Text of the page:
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Logo of Phnom Penh Post newspaper Phnom Penh Post - Examining Phnom Penh's flood-prone architecture

Examining Phnom Penh's flood-prone architecture

Examining Phnom Penh's flood-prone architecture

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Motorists make their way through a flooded road in front of Phnom Penh's Royal Palace during heavy rains in May. Photograph: Hong Menea/Phnom Penh Post

During rainy season, it is typical to see parts of the capital flooded. Floods are a considerable nuisance, negatively affecting people’s business and travel plans.

It was with the city’s torrential floods in mind that Fulbright Research Fellow Shelby Elizabeth Doyle, who received her Master of Architecture from Harvard Graduate School of Design, set her research sights on Phnom Penh. In her Fulbright-funded project City of Water: Architecture, Infrastructure and the Floods of Phnom Penh, the architect looks into how the city’s historical design has contributed to its flood-prone state.

The research focuses on the relationship between the growth of the city and the existence of water, going back to the days when Cambodia was a French protectorate and urban development was beginning to pick up speed.

“I wanted to look at the impact of the French legacy of placing the capital in the Mekong flood plain and how these decisions are impacting the development of the city today,” she said, adding that she also had wanted to look at flood protection measures and the possible effects of filling the lakes. “All of these are the relationships between the city and water.”

And while rain is precious in the provinces of agriculture’s dependence on the waters, heavy rain is treated the opposite in the city, where it’s seen as detrimental to urban development.

“When people [in the city] think of flood, they think it’s bad,” said Doyle. “But the floods also sustain many livelihoods such as farming and fishing. It is an ongoing challenge to balance the development of the city with the realities of flooding. Hopefully, they can be designed to work together.”

Apart from completing her research, Doyle also taught a course in Architectural Design at Limkokwing University of Creative Technology (LUCT). One of the outcomes of the class is the blog futureofphnompenh.wordpress.com - a collection of conceptual and analytical drawings and writings about contemporary urban conditions in Phnom Penh.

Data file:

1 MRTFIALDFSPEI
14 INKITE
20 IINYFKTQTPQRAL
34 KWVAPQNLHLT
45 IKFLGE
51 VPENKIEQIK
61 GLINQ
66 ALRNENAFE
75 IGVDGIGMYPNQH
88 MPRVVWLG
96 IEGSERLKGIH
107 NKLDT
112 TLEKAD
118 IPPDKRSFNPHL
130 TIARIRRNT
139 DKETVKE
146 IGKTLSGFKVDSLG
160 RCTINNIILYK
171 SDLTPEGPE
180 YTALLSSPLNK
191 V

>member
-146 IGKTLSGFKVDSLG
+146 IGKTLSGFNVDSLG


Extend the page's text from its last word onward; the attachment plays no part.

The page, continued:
Doyle said: “Putting together [students’] work on the blog, it is an attempt at capturing and sharing a contemporary moment of Phnom Penh. Things might be lost in the changing of the city, and it is very hard to see them on a map. The city is experienced in perspective so they put photos and videos on the blog to show the experience of the city from street level.”

Vanna Pheatravisal, an architecture studies student at LUCT and one of Doyle’s pupils, felt the blog was a way for students to participate in Phnom Penh’s planning and development.

“Through the blog, we can expose our ideas and works, like articles and photos, to those who find our work practical and can make a change to the city’s betterment in the future.”

Doyle’s research has been ongoing since October 2011 and is expected to be finished by December. It could be a legacy that she leaves behind.

“I give away all my work to other people who do research in Phnom Penh. They don’t have to start over again and spend one year to find an AutoCAD [Computer Aided Design] map of the city.”

City of Water is not the only work this researcher has been working on in Cambodia. Her previous architectural work has included the design of the Friends Center at Angkor Hospital for Children with Cook+Fox, a New York-based architecture firm. A collection of Shelby’s works can be found on her blog: cityofwater.wordpress.com.

“I find it really interesting to try to document a city that is changing so quickly,” Doyle said of her time in Phnom Penh. “Everywhere you go, you can hear construction and see the buildings changing. It is like trying to create a living archive.”

To contact the reporter on this story: Chanvetey Vann at [email protected]

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